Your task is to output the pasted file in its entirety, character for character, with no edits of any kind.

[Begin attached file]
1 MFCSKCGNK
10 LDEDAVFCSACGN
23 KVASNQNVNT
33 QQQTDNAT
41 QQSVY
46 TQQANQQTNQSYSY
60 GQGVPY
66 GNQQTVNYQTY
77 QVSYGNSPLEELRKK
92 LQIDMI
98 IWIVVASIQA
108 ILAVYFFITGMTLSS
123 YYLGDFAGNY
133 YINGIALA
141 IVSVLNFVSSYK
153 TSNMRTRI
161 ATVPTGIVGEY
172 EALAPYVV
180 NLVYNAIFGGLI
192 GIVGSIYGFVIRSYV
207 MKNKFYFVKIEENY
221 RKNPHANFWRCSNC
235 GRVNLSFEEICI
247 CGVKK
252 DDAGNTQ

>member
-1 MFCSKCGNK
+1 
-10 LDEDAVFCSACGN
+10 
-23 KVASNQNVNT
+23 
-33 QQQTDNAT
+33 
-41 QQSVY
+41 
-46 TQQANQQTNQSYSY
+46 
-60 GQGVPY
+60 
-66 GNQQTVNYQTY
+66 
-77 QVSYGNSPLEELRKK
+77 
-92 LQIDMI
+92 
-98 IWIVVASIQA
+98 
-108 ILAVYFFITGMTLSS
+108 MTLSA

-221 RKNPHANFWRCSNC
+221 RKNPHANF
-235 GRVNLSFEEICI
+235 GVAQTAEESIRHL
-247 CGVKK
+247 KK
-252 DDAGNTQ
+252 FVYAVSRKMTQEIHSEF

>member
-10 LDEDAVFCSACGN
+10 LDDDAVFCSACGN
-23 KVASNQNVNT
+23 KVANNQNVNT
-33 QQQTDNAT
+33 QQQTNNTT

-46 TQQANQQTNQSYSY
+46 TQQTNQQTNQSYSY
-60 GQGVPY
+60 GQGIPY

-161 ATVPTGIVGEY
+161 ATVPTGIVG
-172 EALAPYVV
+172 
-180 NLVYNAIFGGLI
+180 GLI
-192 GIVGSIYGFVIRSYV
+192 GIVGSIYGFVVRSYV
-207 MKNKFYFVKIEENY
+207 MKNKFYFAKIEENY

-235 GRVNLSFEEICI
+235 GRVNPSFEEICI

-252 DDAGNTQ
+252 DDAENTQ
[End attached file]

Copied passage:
1 MFCSKCGNK
10 LDEDAVFCSACGN
23 KVASNQNVNT
33 QQQTDNAT
41 QQSVY
46 TQQANQQTNQSYSY
60 GQGVPY
66 GNQQTVNYQTY
77 QVSYGNSPLEELRKK
92 LQIDMI
98 IWIVVASIQA
108 ILAVYFFITGMTLSS
123 YYLGDFAGNY
133 YINGIALA
141 IVSVLNFVSSYK
153 TSNMRTRI
161 ATVPTGIVGEY
172 EALAPYVV
180 NLVYNAIFGGLI
192 GIVGSIYGFVIRSYV
207 MKNKFYFVKIEENY
221 RKNPHANFWRCSNC
235 GRVNLSFEEICI
247 CGVKK
252 DDAGNTQ

>member
-1 MFCSKCGNK
+1 
-10 LDEDAVFCSACGN
+10 
-23 KVASNQNVNT
+23 
-33 QQQTDNAT
+33 
-41 QQSVY
+41 
-46 TQQANQQTNQSYSY
+46 
-60 GQGVPY
+60 
-66 GNQQTVNYQTY
+66 
-77 QVSYGNSPLEELRKK
+77 
-92 LQIDMI
+92 
-98 IWIVVASIQA
+98 
-108 ILAVYFFITGMTLSS
+108 MTLSA

-221 RKNPHANFWRCSNC
+221 RKNPHANF
-235 GRVNLSFEEICI
+235 GVAQTAEESIRHL
-247 CGVKK
+247 KK
-252 DDAGNTQ
+252 FVYAVSRKMTQEIHSEF

>member
-10 LDEDAVFCSACGN
+10 LDDDAVFCSACGN
-23 KVASNQNVNT
+23 KVANNQNVNT
-33 QQQTDNAT
+33 QQQTNNTT

-46 TQQANQQTNQSYSY
+46 TQQTNQQTNQSYSY
-60 GQGVPY
+60 GQGIPY

-161 ATVPTGIVGEY
+161 ATVPTGIVG
-172 EALAPYVV
+172 
-180 NLVYNAIFGGLI
+180 GLI
-192 GIVGSIYGFVIRSYV
+192 GIVGSIYGFVVRSYV
-207 MKNKFYFVKIEENY
+207 MKNKFYFAKIEENY

-235 GRVNLSFEEICI
+235 GRVNPSFEEICI

-252 DDAGNTQ
+252 DDAENTQ